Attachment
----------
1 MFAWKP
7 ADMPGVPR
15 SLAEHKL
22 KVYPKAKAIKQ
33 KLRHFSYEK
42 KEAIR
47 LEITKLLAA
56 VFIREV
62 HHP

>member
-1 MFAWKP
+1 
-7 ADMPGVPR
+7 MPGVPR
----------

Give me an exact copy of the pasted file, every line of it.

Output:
1 MFAWKP
7 ADMPGVPR
15 SLAEHKL
22 KVYPKAKAIKQ
33 KLRHFSYEK
42 KEAIR
47 LEITKLLAA
56 VFIREV
62 HHP

>member
-1 MFAWKP
+1 
-7 ADMPGVPR
+7 MPGVPR